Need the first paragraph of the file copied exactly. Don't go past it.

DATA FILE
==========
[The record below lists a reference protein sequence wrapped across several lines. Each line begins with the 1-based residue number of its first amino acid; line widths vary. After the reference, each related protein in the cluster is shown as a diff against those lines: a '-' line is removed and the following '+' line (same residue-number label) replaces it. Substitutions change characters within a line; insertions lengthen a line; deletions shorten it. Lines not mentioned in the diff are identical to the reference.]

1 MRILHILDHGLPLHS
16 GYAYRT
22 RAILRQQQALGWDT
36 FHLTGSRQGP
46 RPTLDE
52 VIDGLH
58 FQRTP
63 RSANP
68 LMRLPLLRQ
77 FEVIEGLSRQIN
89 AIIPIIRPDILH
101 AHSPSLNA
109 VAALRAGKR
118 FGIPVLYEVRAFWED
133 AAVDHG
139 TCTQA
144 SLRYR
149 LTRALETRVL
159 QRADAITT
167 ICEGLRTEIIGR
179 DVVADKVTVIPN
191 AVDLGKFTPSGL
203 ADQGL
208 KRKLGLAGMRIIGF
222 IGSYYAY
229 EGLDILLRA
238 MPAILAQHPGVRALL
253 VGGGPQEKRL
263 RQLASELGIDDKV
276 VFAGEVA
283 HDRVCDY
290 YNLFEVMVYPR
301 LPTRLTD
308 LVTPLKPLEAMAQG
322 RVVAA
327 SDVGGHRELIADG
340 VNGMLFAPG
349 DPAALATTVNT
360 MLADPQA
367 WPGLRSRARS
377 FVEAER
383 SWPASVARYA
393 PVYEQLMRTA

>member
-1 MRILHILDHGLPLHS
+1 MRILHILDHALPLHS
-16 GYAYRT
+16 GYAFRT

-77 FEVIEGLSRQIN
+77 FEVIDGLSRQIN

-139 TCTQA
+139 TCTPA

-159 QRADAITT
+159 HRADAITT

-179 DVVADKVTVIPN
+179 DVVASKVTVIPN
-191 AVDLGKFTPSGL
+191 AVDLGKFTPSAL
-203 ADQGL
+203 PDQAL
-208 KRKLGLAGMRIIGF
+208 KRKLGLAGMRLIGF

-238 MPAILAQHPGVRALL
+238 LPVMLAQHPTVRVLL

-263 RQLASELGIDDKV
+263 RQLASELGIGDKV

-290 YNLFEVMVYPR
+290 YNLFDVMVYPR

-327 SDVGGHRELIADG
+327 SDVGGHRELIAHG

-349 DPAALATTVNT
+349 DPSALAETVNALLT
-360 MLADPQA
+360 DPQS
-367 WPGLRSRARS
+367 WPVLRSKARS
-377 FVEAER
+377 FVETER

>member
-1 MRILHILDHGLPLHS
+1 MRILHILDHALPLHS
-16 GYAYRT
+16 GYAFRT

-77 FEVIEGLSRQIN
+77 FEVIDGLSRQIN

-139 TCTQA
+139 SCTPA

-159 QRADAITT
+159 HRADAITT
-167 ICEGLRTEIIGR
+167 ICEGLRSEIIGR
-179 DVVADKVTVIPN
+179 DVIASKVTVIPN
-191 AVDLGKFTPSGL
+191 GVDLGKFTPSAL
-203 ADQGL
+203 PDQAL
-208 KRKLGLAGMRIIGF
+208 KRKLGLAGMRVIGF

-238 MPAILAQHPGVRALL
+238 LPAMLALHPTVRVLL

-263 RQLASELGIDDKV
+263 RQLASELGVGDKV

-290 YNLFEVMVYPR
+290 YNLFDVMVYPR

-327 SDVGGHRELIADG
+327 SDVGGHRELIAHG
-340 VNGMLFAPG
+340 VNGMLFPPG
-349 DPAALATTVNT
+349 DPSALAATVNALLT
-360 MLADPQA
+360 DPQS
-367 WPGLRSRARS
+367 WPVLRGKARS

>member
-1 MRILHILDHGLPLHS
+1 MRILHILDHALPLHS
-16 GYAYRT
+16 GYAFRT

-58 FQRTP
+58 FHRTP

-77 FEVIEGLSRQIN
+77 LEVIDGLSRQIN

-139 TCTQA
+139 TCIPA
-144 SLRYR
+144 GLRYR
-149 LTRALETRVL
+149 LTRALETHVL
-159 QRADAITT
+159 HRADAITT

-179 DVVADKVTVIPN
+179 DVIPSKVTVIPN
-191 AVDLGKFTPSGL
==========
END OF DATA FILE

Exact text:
[The record below lists a reference protein sequence wrapped across several lines. Each line begins with the 1-based residue number of its first amino acid; line widths vary. After the reference, each related protein in the cluster is shown as a diff against those lines: a '-' line is removed and the following '+' line (same residue-number label) replaces it. Substitutions change characters within a line; insertions lengthen a line; deletions shorten it. Lines not mentioned in the diff are identical to the reference.]